While the Italian-American accents found in New York and New Jersey are quite well represented in film and on TV, they can still prove tricky for those who are not native speakers.
Italian-Americans tend to speak quite quickly, and use a very unique inflection on their words that can make them more difficult to follow.
On top of that, they may well throw in Italian terms, or their own slang words that English learners won’t have learned at any point.
Georgia & South Carolina (Savannah) English Accent
The Savannah accent is mostly found in Georgia and South Carolina. It has been somewhat popularized by Kevin Spacey’s portrayal of fictional US President Frank Underwood in the series House of Cards.
Outside of that, however, and for those who haven’t seen that show, it can be a difficult one to understand, with its interesting drawl and extended vowel sounds.
In the media, it has been compared to sweet molasses pouring out of one’s mouth, both dulcet and soothing, but at the same time very different from any other American accent.
Texan (Southern) English Accent
The Savannah accent is part of a larger family of southern accents, perhaps most typified by the “Texas cowboy” ideal with phrases like “yee-haw!” and “tarnation!”
Southerners are known for their use of interesting metaphor and simile — “Well look here! Why, you’re like ankle socks on a dune bug!” (meaning, “Gosh, you’re quite short, aren’t you?).
Many Americans find this charming, but for English learners, it’s very confusing!
Australia and New Zealand English Accent
Frequently grouped together as if they are one country, these two places actually have quite distinct accents, but are usually only recognized by people from those regions or those who know them well.
Both the Australian and New Zealand accent feature a totally unique and different way of pronouncing vowel sounds that further can confuse non-native speakers.
The main good news here is that Australians and New Zealanders invariably speak a little slower than their American or English cousins, which can help with comprehension.
South African English Accent
Finally, we have the ever-tricky accents of South Africa. The main issue with South African voices is the sheer volume and variety of them.
The nation is one of many languages and cultures, which means when they speak English (as many do as either a first or second language), the variation can be quite extreme.
There’s a lot less standardization than you’ll find in countries like the US and Canada, which leads to it being harder to understand for some.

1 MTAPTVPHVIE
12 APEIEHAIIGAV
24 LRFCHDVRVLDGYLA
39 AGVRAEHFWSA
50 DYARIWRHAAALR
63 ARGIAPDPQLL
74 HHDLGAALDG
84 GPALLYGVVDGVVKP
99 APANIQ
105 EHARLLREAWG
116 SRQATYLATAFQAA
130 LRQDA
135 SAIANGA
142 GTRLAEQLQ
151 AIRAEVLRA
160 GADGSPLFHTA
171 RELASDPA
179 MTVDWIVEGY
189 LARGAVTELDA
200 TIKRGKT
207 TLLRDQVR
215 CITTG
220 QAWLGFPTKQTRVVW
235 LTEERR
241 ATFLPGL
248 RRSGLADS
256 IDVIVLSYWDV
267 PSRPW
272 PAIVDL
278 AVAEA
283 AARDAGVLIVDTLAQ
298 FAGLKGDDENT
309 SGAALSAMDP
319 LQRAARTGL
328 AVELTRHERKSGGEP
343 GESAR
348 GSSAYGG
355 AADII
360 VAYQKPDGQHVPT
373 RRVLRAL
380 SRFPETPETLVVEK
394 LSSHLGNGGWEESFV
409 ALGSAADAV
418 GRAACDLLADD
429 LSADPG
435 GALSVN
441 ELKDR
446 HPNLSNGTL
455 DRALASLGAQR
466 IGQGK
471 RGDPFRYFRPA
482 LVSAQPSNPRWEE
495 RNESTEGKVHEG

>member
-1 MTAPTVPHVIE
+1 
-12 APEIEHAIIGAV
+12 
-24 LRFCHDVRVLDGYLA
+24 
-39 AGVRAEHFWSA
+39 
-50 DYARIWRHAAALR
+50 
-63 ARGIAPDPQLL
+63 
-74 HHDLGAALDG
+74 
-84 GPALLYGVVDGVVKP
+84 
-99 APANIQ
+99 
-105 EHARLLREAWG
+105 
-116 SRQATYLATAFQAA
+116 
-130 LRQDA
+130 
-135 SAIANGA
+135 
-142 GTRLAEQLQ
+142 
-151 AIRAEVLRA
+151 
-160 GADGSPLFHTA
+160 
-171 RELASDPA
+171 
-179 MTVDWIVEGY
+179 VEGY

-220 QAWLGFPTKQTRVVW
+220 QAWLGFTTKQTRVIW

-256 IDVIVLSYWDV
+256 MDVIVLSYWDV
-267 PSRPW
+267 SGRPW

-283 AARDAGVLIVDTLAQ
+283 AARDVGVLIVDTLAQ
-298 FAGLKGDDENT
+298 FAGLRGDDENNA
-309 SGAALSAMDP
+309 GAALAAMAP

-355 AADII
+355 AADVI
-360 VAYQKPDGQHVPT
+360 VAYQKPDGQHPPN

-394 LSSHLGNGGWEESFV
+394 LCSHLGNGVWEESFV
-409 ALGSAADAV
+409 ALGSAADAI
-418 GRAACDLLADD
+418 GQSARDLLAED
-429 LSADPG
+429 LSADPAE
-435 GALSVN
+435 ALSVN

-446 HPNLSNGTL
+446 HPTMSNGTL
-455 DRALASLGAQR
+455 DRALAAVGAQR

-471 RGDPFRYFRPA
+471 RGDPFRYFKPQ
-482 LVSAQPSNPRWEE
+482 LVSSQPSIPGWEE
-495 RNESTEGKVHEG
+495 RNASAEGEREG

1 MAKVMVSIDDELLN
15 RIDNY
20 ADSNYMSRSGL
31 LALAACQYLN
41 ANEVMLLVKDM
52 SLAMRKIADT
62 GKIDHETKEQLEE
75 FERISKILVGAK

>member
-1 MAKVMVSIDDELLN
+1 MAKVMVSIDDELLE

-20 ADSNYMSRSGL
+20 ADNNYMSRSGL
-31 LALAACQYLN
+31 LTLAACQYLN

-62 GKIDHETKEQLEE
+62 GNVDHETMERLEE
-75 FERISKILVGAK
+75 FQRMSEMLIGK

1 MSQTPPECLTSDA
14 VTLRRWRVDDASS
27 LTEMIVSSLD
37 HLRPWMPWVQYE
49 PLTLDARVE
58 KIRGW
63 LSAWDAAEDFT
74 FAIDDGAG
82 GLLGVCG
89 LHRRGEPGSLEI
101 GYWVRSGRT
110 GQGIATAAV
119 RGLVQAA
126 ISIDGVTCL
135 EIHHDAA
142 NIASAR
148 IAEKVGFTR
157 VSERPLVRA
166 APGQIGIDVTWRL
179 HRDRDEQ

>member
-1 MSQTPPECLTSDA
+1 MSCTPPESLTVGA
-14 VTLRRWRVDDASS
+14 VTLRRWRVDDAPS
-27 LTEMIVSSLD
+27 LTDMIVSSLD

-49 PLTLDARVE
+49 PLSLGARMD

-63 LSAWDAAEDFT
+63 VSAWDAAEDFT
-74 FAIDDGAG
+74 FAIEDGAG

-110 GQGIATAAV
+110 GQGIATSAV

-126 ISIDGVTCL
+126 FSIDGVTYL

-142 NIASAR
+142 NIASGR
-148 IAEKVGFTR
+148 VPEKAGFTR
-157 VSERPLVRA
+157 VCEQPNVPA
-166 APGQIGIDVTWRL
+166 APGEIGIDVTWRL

Historical and Cultural Influences
Understanding accents goes beyond phonetics; it’s deeply rooted in history and culture. For instance, the distinctive features of the Australian and Southern American accents are a testament to their unique colonial histories and immigrant influences.
Similarly, the blending of indigenous languages and colonial English shaped the diverse accents of South Africa. These historical and cultural contexts play a crucial role in the evolution of regional accents, reflecting the socio-economic and geographical landscapes that have shaped societies.
People often adapt their accents consciously or unconsciously depending on their audience, a phenomenon known as ‘code-switching.’
Accent adaptation can range from slight adjustments in pronunciation to a significant change in vocabulary and speech tempo.
This adaptability highlights the fluid nature of language and accents, reflecting an individual’s ability to navigate different social and linguistic environments.
Understanding this aspect is crucial for ESL learners as it demonstrates the versatility of language use and the importance of context in communication.
Impact of Accent on Identity
Accents are more than just a way of speaking; they are an integral part of personal and regional identity. They carry with them perceptions and stereotypes that can influence how speakers are viewed by others.
Understanding the impact of accents on identity is crucial for appreciating the full scope of linguistic diversity and its significance in the social fabric.
In wrapping up our look at the world’s diverse English accents, it’s important to remember that each accent is more than just a pattern of speech – it’s a reflection of history, culture, and community.
For ESL learners, tackling these accents might seem daunting at first, but it’s a crucial part of understanding the full richness of the English language.
Each accent, whether it’s the quick cadence of Liverpool’s Scouse or the drawn-out vowels of the Texan drawl, offers a unique learning opportunity. It’s about more than just pronunciation; it’s about connecting with different parts of the world.
So, as you encounter these varied accents, see them as a chance to broaden your understanding and appreciation of English.
Remember, every accent has its own charm and character. By embracing this diversity, you’re not just improving your language skills – you’re also opening yourself up to a world of new experiences and perspectives.
Keep an open mind, and enjoy the journey of discovering the many voices of the English-speaking world.